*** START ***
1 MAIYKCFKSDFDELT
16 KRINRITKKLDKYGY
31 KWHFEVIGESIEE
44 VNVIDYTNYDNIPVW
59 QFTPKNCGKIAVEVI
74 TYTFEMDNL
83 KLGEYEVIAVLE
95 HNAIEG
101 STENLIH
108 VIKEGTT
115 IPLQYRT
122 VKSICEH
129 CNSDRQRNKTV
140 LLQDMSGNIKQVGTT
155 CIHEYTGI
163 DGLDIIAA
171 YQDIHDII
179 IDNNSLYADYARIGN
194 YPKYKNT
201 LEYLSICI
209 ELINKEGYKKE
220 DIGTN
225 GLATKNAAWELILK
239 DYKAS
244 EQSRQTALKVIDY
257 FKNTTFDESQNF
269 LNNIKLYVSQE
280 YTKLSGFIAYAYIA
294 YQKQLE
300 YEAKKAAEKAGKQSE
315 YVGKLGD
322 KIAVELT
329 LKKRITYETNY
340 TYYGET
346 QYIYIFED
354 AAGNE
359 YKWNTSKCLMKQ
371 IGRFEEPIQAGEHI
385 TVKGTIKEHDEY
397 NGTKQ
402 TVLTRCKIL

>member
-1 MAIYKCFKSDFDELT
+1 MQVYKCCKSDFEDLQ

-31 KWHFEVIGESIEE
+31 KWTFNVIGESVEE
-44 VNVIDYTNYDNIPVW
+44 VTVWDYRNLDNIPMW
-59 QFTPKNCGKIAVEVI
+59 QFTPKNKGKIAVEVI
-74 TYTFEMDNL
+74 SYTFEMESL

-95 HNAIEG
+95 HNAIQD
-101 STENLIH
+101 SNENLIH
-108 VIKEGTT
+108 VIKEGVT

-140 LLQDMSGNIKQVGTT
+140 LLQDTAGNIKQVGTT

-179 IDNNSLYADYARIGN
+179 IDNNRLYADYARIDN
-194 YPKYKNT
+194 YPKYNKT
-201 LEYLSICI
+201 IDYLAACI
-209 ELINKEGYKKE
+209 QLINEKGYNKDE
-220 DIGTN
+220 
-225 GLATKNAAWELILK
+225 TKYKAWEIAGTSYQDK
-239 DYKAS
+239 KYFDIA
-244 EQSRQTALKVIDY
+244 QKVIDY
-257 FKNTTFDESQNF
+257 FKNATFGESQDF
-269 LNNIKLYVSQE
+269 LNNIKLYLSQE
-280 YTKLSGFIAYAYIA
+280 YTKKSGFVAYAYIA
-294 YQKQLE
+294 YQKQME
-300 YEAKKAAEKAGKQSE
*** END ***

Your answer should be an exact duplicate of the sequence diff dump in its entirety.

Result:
1 MAIYKCFKSDFDELT
16 KRINRITKKLDKYGY
31 KWHFEVIGESIEE
44 VNVIDYTNYDNIPVW
59 QFTPKNCGKIAVEVI
74 TYTFEMDNL
83 KLGEYEVIAVLE
95 HNAIEG
101 STENLIH
108 VIKEGTT
115 IPLQYRT
122 VKSICEH
129 CNSDRQRNKTV
140 LLQDMSGNIKQVGTT
155 CIHEYTGI
163 DGLDIIAA
171 YQDIHDII
179 IDNNSLYADYARIGN
194 YPKYKNT
201 LEYLSICI
209 ELINKEGYKKE
220 DIGTN
225 GLATKNAAWELILK
239 DYKAS
244 EQSRQTALKVIDY
257 FKNTTFDESQNF
269 LNNIKLYVSQE
280 YTKLSGFIAYAYIA
294 YQKQLE
300 YEAKKAAEKAGKQSE
315 YVGKLGD
322 KIAVELT
329 LKKRITYETNY
340 TYYGET
346 QYIYIFED
354 AAGNE
359 YKWNTSKCLMKQ
371 IGRFEEPIQAGEHI
385 TVKGTIKEHDEY
397 NGTKQ
402 TVLTRCKIL

>member
-1 MAIYKCFKSDFDELT
+1 MQVYKCCKSDFEDLQ

-31 KWHFEVIGESIEE
+31 KWTFNVIGESVEE
-44 VNVIDYTNYDNIPVW
+44 VTVWDYRNLDNIPMW
-59 QFTPKNCGKIAVEVI
+59 QFTPKNKGKIAVEVI
-74 TYTFEMDNL
+74 SYTFEMESL

-95 HNAIEG
+95 HNAIQD
-101 STENLIH
+101 SNENLIH
-108 VIKEGTT
+108 VIKEGVT

-140 LLQDMSGNIKQVGTT
+140 LLQDTAGNIKQVGTT

-179 IDNNSLYADYARIGN
+179 IDNNRLYADYARIDN
-194 YPKYKNT
+194 YPKYNKT
-201 LEYLSICI
+201 IDYLAACI
-209 ELINKEGYKKE
+209 QLINEKGYNKDE
-220 DIGTN
+220 
-225 GLATKNAAWELILK
+225 TKYKAWEIAGTSYQDK
-239 DYKAS
+239 KYFDIA
-244 EQSRQTALKVIDY
+244 QKVIDY
-257 FKNTTFDESQNF
+257 FKNATFGESQDF
-269 LNNIKLYVSQE
+269 LNNIKLYLSQE
-280 YTKLSGFIAYAYIA
+280 YTKKSGFVAYAYIA
-294 YQKQLE
+294 YQKQME
-300 YEAKKAAEKAGKQSE